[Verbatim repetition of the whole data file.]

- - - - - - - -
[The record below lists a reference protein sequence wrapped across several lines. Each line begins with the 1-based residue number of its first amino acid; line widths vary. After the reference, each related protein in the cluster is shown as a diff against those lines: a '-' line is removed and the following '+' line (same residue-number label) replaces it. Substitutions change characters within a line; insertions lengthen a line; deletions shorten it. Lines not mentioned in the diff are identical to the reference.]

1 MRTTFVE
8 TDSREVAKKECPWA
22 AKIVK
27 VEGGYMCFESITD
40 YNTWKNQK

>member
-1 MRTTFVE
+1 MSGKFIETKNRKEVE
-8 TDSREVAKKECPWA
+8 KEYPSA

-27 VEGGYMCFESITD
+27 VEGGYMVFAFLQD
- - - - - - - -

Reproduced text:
[The record below lists a reference protein sequence wrapped across several lines. Each line begins with the 1-based residue number of its first amino acid; line widths vary. After the reference, each related protein in the cluster is shown as a diff against those lines: a '-' line is removed and the following '+' line (same residue-number label) replaces it. Substitutions change characters within a line; insertions lengthen a line; deletions shorten it. Lines not mentioned in the diff are identical to the reference.]

1 MRTTFVE
8 TDSREVAKKECPWA
22 AKIVK
27 VEGGYMCFESITD
40 YNTWKNQK

>member
-1 MRTTFVE
+1 MSGKFIETKNRKEVE
-8 TDSREVAKKECPWA
+8 KEYPSA

-27 VEGGYMCFESITD
+27 VEGGYMVFAFLQD